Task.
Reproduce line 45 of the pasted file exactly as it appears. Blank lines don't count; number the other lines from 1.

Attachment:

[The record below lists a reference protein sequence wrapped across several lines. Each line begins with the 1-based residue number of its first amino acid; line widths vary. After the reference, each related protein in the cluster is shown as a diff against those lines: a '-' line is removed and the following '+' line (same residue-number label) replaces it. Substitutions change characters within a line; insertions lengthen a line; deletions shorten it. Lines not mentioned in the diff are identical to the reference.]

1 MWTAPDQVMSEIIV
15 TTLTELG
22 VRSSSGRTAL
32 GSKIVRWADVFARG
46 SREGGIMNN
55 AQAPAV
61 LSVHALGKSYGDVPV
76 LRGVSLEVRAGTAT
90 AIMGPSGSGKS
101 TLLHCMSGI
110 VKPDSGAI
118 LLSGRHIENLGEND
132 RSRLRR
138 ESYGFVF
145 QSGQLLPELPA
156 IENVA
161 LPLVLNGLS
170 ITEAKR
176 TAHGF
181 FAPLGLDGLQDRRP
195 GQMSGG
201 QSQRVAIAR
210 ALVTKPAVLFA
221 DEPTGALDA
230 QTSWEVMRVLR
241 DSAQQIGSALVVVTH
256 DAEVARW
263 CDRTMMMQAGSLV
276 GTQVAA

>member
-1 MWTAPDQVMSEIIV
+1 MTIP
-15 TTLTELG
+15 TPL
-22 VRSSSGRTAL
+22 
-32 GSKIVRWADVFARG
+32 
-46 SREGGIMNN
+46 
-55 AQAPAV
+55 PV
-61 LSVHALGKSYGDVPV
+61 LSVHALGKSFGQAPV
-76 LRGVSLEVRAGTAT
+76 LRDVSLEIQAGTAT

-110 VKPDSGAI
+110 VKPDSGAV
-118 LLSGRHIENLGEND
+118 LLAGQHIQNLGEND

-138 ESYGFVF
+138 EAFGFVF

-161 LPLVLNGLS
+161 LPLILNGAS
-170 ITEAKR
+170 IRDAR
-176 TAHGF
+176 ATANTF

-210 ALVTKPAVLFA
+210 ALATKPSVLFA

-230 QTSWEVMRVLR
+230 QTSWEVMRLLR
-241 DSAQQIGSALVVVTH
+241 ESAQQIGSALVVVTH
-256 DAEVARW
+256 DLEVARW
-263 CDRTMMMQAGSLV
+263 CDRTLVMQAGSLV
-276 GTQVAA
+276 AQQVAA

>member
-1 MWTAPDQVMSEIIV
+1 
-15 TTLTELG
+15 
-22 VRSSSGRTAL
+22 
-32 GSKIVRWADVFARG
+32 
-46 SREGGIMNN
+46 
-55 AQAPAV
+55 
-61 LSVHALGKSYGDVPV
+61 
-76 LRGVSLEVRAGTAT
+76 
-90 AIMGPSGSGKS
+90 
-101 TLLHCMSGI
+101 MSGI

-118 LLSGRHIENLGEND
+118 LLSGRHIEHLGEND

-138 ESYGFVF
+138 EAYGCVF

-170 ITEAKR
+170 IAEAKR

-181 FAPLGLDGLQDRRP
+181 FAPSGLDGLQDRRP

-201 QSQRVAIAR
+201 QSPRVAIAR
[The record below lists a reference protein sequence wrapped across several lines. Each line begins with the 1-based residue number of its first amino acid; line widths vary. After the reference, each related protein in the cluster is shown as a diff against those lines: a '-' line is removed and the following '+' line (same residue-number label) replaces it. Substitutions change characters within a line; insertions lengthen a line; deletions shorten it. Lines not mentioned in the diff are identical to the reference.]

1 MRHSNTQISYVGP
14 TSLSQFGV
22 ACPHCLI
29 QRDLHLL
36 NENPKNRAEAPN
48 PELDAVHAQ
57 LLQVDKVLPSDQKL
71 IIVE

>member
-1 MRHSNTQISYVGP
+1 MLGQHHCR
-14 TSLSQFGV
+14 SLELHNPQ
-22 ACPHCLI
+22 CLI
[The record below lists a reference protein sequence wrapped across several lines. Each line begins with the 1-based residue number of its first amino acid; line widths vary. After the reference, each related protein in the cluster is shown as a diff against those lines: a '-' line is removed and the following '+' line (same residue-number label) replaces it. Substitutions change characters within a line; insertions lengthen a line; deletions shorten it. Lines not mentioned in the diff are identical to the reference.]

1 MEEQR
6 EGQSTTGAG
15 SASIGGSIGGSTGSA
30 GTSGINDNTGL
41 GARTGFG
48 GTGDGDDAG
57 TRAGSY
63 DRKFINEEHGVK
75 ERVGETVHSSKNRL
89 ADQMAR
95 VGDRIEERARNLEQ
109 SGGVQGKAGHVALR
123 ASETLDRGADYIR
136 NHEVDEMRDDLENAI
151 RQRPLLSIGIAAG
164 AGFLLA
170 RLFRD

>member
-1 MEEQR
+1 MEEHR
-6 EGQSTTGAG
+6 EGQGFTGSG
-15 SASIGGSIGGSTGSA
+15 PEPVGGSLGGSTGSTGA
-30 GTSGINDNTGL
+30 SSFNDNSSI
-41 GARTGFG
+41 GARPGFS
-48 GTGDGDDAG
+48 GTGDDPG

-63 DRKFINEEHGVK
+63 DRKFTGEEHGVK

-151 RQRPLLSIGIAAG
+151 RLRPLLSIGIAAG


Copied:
+61 LSVHALGKSFGQAPV